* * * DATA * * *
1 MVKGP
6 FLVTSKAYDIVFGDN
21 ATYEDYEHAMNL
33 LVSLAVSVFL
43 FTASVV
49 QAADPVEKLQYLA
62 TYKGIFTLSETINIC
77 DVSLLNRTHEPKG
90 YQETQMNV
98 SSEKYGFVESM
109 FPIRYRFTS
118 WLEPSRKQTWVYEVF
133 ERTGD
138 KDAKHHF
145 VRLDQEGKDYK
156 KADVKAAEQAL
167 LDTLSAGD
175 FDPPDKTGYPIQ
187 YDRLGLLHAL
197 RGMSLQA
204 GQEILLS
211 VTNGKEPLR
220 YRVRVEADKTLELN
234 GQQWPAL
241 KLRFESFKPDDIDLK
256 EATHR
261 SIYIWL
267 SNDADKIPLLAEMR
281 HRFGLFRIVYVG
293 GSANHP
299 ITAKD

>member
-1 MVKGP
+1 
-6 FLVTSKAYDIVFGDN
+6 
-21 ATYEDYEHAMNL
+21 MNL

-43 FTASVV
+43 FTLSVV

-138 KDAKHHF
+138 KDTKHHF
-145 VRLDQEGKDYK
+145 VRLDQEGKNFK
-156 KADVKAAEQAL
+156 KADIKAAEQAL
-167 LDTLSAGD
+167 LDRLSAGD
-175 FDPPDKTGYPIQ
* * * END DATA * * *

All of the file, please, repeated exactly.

1 MVKGP
6 FLVTSKAYDIVFGDN
21 ATYEDYEHAMNL
33 LVSLAVSVFL
43 FTASVV
49 QAADPVEKLQYLA
62 TYKGIFTLSETINIC
77 DVSLLNRTHEPKG
90 YQETQMNV
98 SSEKYGFVESM
109 FPIRYRFTS
118 WLEPSRKQTWVYEVF
133 ERTGD
138 KDAKHHF
145 VRLDQEGKDYK
156 KADVKAAEQAL
167 LDTLSAGD
175 FDPPDKTGYPIQ
187 YDRLGLLHAL
197 RGMSLQA
204 GQEILLS
211 VTNGKEPLR
220 YRVRVEADKTLELN
234 GQQWPAL
241 KLRFESFKPDDIDLK
256 EATHR
261 SIYIWL
267 SNDADKIPLLAEMR
281 HRFGLFRIVYVG
293 GSANHP
299 ITAKD

>member
-1 MVKGP
+1 
-6 FLVTSKAYDIVFGDN
+6 
-21 ATYEDYEHAMNL
+21 MNL

-43 FTASVV
+43 FTLSVV

-138 KDAKHHF
+138 KDTKHHF
-145 VRLDQEGKDYK
+145 VRLDQEGKNFK
-156 KADVKAAEQAL
+156 KADIKAAEQAL
-167 LDTLSAGD
+167 LDRLSAGD
-175 FDPPDKTGYPIQ